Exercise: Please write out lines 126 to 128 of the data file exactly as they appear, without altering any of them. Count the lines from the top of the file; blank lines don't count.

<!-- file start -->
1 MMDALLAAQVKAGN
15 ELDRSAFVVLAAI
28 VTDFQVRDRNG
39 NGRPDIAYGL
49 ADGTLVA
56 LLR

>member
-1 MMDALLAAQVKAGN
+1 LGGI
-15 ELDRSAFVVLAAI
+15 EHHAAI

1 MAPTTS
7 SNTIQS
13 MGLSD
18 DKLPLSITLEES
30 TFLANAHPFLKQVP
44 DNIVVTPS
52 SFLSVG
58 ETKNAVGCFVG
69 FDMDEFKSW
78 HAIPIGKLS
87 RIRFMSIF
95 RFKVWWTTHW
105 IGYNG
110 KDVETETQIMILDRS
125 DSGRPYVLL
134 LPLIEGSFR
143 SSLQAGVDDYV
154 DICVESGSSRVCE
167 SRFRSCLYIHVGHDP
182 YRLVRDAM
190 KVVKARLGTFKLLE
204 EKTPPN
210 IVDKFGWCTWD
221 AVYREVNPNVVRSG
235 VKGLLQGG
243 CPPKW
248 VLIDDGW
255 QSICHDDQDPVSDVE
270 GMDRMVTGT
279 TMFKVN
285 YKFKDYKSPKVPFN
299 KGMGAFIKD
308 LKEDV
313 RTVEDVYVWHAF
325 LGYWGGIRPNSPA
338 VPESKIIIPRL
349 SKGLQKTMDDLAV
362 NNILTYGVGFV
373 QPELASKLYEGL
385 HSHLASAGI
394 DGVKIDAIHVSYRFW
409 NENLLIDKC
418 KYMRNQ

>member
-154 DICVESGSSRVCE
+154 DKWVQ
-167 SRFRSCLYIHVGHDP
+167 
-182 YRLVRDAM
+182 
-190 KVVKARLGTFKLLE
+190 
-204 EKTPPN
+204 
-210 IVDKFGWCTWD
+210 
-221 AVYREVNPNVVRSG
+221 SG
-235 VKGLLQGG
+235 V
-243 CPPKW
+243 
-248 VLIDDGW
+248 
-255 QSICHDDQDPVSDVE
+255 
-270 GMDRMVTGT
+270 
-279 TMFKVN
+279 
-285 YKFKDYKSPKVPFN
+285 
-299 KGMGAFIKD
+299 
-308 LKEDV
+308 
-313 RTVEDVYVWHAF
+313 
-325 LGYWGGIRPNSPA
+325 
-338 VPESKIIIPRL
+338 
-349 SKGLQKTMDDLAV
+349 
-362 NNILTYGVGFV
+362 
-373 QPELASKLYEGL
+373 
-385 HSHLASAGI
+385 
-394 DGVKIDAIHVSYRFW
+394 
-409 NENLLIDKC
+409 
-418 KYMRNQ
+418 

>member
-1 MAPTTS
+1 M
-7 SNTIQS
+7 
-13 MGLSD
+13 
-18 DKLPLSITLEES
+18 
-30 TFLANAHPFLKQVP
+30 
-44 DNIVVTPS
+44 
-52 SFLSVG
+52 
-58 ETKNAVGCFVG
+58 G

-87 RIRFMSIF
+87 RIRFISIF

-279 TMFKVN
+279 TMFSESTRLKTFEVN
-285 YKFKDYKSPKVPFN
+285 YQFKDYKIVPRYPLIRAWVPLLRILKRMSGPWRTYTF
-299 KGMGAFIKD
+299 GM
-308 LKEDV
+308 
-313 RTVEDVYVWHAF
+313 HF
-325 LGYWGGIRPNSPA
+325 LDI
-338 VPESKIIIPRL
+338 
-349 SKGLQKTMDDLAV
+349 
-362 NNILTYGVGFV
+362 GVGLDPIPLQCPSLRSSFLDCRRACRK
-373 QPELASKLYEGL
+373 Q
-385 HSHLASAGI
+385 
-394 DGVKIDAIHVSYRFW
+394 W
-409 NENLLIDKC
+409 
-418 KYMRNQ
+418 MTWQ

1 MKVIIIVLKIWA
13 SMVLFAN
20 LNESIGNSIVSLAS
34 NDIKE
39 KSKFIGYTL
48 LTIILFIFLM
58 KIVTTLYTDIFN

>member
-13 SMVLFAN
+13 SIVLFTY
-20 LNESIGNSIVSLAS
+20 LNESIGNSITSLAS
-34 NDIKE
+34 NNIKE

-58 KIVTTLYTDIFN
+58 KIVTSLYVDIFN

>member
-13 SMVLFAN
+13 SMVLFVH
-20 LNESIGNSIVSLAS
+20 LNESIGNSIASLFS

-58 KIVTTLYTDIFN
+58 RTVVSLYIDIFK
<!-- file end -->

+87 RIRFISIF

-279 TMFKVN
+279 TMFSESTRLKTFEVN